Stanford Prison Study Assignment

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Discussion Assignment Unit 3 – ENGL 1102 This week you will discuss either the Immunization study or the Stanford Prison study. You will tell your fellow classmates which of the studies you felt led to the most harm and what you think could have been done by the scientists, the media, and the public to avoid or fix the harms caused. The immunization study  that took place in 1998  and the Stanford Prison study  that was planned for 2 weeks and was aborted after 6 days in 1971  led to negative consequences and impacted the participants of these studies and other people. I will discuss the immunization study in this discussion assignment because I believe it caused more harm than the Stanford Prison study in terms of its impact on a wider…show more content…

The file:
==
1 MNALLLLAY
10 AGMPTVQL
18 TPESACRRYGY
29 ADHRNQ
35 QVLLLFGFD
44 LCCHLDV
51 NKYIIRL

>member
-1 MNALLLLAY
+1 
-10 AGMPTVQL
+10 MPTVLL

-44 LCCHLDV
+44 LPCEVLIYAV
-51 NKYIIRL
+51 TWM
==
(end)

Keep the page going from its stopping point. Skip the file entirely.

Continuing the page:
First medical ethicists should have created more rigid rules for researchers to follow. These rules should have set clear guidelines on what is permissible and what isn’t permissible in terms of research design, in addition to rules pertaining to the consent process which ensures that parents are aware of the purpose of the study and the relevant risks and benefits on the children who participated in this study. There also should be rules pertaining to the size of the sample, the way data is collected, analyzed, reported, and interpreted. There should have been a research ethics committee that reviews any research proposal involving experiments on human. Second, the researchers should have observed strict rules related to social and ethical responsibility. Third, the editors of the Lancet should have critically analyzed the method used, the conclusions emitted and how these findings might have impacted the public. Fourth, the 10 out of 12 authors shouldn’t have waited till 2004 to retract their conclusions. Fifth, the Lancet shouldn’t have waited till February 2010 to completely retract the paper in a small anonymous paragraph. Sixth, the Lancet shouldn’t have absolved the researchers in 2004 and then held them guilty in 2010 for ethical infringement and scientific falsification. Luckily, they were finally found guilty in 2011. Seventh, the media could have shed more light on this issue through numerous articles that would have exposed in simple words without using the medical jargon the erroneous claims of the study and how they were refuted by other researchers. It is worth noting that Brian Deer was the journalist on the Wakefield case. Eighth, the public could have used its critical thinking skills to avoid the trap of the media and parents could have sought medical advice before boycotting the
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